The 8 Hierarchy of Courts in Nigeria

The judiciary in Nigeria plays a pivotal role in upholding the rule of law and ensuring justice is served across various legal matters. The country’s court system is structured hierarchically, with different courts having specific jurisdictions and functions.

This article provides an in-depth exploration of Nigeria’s eight-tiered court hierarchy, outlining the roles and responsibilities of each level.

1. The Supreme Court

At the apex of Nigeria’s court hierarchy is the Supreme Court, which serves as the final appellate court for all civil and criminal cases. Its decisions are binding on all other courts in the country. The Supreme Court primarily hears appeals from the Court of Appeal and, in some cases, directly from the High Court. It also has jurisdiction over constitutional matters and disputes between states or between the federal and state governments.

2. The Court of Appeal

The Court of Appeal is the next level in the hierarchy and acts as an appellate court for appeals from the High Court, Sharia Court of Appeal, and Customary Court of Appeal. It has divisions located in various states across Nigeria and is divided into panels that hear and determine appeals. The decisions of the Court of Appeal are final in most cases unless overturned by the Supreme Court.

3. The Federal High Court

The Federal High Court has exclusive jurisdiction over certain types of cases, including those involving federal laws, government agencies, and disputes between states or between the federal government and individuals. It also handles cases related to intellectual property, maritime law, and bankruptcy. The Federal High Court is divided into judicial divisions across the country.

4. State High Courts

Each state in Nigeria has its own High Court, which handles both criminal and civil cases within the state’s jurisdiction. State High Courts have broad jurisdiction, including matters not exclusively reserved for the Federal High Court. These courts are presided over by judges appointed by the state governor upon the recommendation of the National Judicial Council.

5. Sharia Courts of Appeal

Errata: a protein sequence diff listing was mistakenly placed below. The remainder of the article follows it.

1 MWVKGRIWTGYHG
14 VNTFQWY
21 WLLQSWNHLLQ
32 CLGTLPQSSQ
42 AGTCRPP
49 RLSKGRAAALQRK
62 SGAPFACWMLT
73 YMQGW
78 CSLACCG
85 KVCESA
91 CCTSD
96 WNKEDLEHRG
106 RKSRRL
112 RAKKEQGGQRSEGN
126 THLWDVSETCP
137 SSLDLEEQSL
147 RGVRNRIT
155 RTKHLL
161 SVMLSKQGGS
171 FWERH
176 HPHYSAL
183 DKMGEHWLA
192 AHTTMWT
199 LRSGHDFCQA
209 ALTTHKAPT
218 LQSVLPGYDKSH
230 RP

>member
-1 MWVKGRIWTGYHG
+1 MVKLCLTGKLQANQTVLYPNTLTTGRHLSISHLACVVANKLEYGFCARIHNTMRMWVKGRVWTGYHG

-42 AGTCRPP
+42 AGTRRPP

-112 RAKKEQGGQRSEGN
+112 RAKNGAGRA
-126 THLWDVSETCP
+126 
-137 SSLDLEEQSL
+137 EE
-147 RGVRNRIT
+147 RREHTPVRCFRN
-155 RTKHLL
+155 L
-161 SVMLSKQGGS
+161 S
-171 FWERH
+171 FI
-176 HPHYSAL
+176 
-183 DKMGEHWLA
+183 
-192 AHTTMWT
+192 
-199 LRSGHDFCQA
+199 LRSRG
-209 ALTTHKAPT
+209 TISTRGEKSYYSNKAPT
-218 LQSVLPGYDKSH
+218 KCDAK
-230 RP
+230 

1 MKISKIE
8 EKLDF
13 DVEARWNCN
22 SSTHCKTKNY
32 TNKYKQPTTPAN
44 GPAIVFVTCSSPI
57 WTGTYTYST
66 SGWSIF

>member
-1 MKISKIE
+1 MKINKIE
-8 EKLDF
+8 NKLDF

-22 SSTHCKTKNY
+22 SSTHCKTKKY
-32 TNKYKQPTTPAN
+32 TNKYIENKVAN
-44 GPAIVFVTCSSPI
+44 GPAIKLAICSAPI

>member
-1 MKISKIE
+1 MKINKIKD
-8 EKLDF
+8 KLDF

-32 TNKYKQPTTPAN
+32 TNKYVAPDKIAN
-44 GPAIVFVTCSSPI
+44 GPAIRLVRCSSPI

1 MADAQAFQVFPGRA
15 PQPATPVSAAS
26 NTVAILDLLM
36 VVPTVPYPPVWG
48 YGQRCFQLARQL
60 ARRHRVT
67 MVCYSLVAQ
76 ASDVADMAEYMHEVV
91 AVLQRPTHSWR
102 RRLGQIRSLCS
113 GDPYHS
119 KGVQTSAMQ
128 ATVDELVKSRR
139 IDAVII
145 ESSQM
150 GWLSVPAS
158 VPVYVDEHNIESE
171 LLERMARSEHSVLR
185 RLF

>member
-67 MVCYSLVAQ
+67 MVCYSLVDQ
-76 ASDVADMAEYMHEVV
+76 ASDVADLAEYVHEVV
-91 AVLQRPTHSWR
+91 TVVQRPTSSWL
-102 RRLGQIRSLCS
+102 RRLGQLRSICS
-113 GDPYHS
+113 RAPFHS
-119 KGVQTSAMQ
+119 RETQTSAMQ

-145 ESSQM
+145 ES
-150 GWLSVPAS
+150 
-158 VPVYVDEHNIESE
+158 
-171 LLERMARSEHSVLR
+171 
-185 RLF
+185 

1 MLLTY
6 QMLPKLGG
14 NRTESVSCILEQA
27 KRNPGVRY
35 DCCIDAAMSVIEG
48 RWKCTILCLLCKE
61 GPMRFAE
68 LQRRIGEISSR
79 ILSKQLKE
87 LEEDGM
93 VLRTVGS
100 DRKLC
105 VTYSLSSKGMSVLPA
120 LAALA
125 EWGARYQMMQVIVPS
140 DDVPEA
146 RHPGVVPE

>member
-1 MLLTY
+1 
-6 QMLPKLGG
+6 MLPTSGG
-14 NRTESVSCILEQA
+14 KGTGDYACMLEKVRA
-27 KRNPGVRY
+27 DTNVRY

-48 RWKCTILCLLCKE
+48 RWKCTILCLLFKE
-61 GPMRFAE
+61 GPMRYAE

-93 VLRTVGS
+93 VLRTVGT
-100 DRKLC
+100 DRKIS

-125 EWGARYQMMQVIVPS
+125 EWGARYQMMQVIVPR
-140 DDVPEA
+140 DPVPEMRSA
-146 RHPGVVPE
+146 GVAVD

In states where Sharia law applies, there are Sharia Courts of Appeal. These courts have jurisdiction over matters relating to Islamic law and hear appeals from Sharia Courts of First Instance. Sharia Courts of Appeal are established under state law and operate independently within their respective states.

6. Customary Courts of Appeal

Similarly, in states where customary law applies, there are Customary Courts of Appeal. These courts handle appeals from Customary Courts of First Instance on matters governed by customary law. Customary Courts of Appeal are also established under state law and play a vital role in resolving disputes in accordance with local customs and traditions.

7. Magistrates Courts

Magistrates Courts are the lower courts in the hierarchy and handle less serious criminal cases and civil matters within their territorial jurisdiction. They are presided over by magistrates who are legally qualified and can administer justice in accordance with statutory provisions.

8. District Courts

At the lowest level of the court system are District Courts, which are established by local government authorities. These courts handle minor criminal offenses, civil disputes, and other matters within their limited jurisdiction. District Courts play a critical role in providing accessible and efficient justice at the grassroots level.


Understanding Nigeria’s court hierarchy is essential for navigating the legal system and ensuring access to justice. Each level of the court system has its own specific jurisdiction and role in adjudicating disputes and upholding the rule of law. From the Supreme Court at the apex to the grassroots-level District Courts, Nigeria’s court system reflects the country’s commitment to justice, fairness, and the protection of legal rights for all its citizens.

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